Critical Race Theory is the boogeyman of the moment, conjured up to frighten parents this Halloween. Those doing the conjuring would have you believe that little, pliable minds are being manipulated by sinister forces to instill hatred and/or shame for America and its accomplishments. Right.
In fact, CRT is not and has not been a part of the public school curriculum. Ever. Rather, it is one of many esoteric theories of American history that is batted about in academic journals. At its core, it argues that racism is not merely about individual acts of favoritism or prejudice, but rather is something embedded in legal systems, policies, and other structures in society. This debatable proposition is one that I subscribe to. What is beyond debate is that there is a racist streak in our history going back to the beginning, and the vestiges remain visible.
People seem to fear that students will learn that America’s history is not one glorious uninterrupted story of heroic achievement. Adam Russell Taylor, writing in Sojourners, notes that, “at the heart of these protests is opposition to teaching children about the United States’ shameful racial history — a history that repeats itself in systems and structures today. Many of these protests appeal to white parents’ fears that reckoning with our nation’s past sins and injustices will make their kids feel ashamed or that — in some twisted logic — this reckoning is itself ‘racist.’”
Oklahoma passed legislation banning schools from teaching certain lessons about race and gender if they cause “discomfort, guilt, anguish or psychological distress” to students. Not considered is any discomfort that might be felt by Black, Native American or other non-white students at the white-washing of history. Is teaching about the Tulsa Massacre/Pogrom or the theft of Native American land banned because it might cause “psychological distress?” Will teaching of American history now be confined to “happy facts?”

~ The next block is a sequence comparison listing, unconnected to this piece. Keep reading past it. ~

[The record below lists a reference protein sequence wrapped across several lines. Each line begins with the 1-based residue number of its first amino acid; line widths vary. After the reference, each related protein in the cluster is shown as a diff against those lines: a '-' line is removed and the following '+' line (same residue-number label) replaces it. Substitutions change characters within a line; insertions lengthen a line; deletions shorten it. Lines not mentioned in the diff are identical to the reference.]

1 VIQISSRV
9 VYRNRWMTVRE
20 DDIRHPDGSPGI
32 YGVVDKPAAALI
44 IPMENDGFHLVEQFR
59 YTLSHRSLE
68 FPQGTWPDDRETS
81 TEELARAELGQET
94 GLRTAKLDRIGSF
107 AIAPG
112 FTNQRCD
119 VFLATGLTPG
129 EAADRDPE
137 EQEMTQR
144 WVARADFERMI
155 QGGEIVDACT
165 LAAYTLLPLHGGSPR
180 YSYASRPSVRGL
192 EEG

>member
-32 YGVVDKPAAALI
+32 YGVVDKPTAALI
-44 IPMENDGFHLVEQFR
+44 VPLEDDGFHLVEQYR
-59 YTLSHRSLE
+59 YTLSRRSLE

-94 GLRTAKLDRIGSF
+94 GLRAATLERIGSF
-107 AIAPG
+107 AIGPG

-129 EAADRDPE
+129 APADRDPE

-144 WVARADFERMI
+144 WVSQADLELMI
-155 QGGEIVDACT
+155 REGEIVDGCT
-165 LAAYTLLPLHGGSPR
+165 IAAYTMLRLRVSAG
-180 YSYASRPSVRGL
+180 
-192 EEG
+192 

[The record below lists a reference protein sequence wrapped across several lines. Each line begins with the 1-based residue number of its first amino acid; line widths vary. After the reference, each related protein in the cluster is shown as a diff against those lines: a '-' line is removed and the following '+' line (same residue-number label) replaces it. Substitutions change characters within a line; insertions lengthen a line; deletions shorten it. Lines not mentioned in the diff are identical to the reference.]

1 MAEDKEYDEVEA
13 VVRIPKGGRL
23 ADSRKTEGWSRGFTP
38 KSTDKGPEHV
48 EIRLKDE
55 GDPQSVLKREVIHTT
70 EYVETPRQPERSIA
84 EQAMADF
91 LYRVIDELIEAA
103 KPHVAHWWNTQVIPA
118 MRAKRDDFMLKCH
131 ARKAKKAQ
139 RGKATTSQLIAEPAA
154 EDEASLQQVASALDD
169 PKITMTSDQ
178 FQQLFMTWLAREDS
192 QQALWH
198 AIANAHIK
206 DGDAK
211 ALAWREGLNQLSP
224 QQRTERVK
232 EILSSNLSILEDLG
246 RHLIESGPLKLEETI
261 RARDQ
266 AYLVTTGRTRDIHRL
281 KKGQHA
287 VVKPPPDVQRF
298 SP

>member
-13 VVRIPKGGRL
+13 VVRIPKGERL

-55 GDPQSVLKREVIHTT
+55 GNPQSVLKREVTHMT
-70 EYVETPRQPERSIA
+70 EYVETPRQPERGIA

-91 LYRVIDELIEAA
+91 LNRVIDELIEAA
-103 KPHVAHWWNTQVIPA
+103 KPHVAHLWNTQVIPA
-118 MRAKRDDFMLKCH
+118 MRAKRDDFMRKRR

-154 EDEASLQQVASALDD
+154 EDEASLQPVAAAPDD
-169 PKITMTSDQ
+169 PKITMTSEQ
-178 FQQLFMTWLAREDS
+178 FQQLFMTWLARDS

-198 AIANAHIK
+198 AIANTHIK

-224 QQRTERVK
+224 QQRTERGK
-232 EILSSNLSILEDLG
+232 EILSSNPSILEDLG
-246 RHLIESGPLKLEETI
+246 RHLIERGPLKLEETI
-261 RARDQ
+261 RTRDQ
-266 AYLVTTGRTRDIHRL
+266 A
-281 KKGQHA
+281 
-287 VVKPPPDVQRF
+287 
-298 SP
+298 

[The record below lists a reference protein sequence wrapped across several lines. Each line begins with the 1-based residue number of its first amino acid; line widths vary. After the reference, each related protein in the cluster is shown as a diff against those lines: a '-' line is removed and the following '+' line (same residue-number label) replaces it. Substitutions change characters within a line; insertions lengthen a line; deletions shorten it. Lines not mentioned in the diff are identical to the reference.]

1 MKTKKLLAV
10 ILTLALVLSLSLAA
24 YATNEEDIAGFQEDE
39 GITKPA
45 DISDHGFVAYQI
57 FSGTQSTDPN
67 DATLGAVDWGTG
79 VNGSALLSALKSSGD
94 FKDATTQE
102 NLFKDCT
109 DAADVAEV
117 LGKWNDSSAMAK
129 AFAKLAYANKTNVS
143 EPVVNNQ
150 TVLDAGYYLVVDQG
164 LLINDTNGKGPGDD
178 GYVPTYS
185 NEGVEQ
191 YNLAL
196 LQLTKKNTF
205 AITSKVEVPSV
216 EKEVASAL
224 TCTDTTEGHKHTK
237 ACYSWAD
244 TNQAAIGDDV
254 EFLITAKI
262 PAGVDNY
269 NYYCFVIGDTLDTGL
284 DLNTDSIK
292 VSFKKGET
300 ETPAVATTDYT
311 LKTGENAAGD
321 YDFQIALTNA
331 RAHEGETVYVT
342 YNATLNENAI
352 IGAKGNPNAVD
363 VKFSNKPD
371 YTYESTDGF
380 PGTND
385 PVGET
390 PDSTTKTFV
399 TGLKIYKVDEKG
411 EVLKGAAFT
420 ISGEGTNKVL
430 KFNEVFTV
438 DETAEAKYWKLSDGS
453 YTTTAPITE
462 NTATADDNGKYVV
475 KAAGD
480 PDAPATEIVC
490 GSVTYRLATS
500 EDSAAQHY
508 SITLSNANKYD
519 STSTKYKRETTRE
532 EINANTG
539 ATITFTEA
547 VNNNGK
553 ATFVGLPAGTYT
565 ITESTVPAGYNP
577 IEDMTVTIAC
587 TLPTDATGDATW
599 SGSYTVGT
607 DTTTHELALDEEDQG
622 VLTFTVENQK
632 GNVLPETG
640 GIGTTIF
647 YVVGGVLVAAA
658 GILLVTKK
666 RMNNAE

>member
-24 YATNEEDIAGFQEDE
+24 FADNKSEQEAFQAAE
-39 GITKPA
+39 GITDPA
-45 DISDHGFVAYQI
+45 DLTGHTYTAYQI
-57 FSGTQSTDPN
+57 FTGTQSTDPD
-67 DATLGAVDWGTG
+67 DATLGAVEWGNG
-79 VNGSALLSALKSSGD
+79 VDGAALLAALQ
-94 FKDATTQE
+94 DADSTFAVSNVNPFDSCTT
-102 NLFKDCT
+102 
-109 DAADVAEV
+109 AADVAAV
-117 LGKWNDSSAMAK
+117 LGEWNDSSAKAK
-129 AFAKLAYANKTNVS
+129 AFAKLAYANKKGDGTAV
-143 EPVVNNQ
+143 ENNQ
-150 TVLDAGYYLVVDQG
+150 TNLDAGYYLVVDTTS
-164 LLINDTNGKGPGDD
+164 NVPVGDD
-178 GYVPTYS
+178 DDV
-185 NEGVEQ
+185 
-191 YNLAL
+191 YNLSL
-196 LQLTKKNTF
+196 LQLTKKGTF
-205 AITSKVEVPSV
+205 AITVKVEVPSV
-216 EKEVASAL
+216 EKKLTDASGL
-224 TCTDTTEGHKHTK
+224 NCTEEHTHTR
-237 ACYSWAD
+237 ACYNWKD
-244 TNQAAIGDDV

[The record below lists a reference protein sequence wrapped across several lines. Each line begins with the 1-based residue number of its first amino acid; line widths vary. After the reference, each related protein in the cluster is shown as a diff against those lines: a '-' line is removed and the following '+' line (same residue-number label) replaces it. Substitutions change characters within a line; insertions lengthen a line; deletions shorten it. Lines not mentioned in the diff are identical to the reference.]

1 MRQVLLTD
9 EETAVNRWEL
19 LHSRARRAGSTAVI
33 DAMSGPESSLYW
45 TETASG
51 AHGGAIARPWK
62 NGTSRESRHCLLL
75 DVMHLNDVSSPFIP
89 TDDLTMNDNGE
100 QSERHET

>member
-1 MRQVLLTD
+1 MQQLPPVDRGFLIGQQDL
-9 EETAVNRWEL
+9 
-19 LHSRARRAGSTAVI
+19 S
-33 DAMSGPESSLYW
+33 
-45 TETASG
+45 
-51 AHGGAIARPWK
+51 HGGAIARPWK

Many seem to wonder why we have to keep bringing up the unpleasant incidents of the past. Why can’t we just let bygones be bygones, forgive and forget, look to the future? Well. Do we believe that German students should confront what went on in their country in the first half of the last century? I certainly do. And so does the German government.
In 1985, the President of the German Federal Republic, in a landmark speech to the German parliament, said, “From our own history we learn what man is capable of. For that reason we must not imagine that we are now quite different and have become better. Germans should use the memory of our own history as a guideline for our behavior now and in tackling the unresolved problems that lie ahead.”
Imagine a president of this country saying that. And imagine our needing to take lessons from Germany about the necessity of learning from history. But here we are.
We must study and learn from the past if we are ever to progress in creating “a more perfect union.” The Bible teaches that only “truth will set you free” (John 8:32) and “perfect love casts out fear.” (1 John 4:18) Let’s pursue the course of truth, not fear.
Charles Uphaus is a resident of Winchester.